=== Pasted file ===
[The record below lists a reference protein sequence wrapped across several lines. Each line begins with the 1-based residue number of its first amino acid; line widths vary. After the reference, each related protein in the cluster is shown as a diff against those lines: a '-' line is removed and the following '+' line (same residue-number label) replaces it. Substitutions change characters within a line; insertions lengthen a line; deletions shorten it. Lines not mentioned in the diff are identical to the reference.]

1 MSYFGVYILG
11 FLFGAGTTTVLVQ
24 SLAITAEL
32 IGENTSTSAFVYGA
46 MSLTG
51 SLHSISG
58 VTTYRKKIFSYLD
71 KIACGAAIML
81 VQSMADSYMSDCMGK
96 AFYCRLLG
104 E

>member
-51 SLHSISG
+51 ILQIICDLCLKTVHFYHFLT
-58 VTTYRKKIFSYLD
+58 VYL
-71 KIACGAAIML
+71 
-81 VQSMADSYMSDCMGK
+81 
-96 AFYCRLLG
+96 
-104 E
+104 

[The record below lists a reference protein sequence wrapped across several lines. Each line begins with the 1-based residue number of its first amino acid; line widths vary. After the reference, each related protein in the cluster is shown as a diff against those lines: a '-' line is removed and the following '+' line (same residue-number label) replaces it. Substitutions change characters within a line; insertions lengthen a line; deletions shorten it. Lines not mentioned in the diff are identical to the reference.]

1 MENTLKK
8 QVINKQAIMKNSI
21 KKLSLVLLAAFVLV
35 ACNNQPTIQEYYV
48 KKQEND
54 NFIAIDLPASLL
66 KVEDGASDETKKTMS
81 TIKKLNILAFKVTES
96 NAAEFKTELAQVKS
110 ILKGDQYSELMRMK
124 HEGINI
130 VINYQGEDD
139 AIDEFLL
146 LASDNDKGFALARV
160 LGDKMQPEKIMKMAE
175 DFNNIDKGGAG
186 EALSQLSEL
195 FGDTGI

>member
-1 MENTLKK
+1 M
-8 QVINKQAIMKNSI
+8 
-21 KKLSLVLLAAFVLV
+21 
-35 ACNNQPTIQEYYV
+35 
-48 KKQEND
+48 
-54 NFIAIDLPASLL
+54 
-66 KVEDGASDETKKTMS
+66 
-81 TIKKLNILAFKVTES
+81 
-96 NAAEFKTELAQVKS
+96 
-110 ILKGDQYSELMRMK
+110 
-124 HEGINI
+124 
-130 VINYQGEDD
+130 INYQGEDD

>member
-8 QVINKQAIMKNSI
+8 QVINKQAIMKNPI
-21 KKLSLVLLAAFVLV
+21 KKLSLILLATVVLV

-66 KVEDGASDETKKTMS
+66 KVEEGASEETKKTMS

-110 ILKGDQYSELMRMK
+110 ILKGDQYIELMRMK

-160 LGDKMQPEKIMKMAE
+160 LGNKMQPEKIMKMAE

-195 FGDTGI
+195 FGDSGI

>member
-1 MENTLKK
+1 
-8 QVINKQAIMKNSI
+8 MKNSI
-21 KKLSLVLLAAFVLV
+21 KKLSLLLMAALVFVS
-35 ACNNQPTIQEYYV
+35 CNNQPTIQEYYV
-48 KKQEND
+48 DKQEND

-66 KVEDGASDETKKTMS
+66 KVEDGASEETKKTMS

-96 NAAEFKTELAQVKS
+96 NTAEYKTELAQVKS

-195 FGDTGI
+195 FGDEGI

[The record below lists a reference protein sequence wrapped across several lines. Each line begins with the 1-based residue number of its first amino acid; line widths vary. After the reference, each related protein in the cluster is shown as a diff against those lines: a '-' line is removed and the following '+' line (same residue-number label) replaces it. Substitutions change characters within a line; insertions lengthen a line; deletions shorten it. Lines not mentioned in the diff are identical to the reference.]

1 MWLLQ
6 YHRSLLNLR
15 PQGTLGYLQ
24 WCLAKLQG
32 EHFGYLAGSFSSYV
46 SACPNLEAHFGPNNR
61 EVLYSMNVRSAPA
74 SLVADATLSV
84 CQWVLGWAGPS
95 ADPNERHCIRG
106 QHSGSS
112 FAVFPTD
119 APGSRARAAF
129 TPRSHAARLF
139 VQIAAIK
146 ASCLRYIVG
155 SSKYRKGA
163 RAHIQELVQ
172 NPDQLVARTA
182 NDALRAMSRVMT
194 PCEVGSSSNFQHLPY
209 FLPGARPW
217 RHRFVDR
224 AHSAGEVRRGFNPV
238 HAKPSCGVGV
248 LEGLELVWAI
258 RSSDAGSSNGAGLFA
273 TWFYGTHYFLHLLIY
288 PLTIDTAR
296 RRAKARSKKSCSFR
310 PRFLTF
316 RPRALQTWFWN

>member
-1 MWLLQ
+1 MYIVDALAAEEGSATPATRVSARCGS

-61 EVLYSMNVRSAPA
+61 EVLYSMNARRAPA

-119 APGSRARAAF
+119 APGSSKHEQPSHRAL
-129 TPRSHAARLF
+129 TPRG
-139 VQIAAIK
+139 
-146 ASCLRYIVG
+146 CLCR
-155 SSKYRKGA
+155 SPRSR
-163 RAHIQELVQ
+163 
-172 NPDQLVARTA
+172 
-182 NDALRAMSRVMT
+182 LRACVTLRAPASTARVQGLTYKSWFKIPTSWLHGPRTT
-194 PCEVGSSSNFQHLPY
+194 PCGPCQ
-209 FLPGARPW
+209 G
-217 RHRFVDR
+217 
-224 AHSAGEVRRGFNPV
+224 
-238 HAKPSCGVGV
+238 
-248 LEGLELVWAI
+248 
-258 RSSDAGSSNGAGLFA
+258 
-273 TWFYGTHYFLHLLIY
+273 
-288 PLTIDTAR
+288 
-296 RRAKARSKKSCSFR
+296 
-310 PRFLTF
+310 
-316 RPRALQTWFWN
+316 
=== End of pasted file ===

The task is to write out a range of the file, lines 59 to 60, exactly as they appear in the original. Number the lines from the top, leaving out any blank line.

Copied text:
+66 
-81 TIKKLNILAFKVTES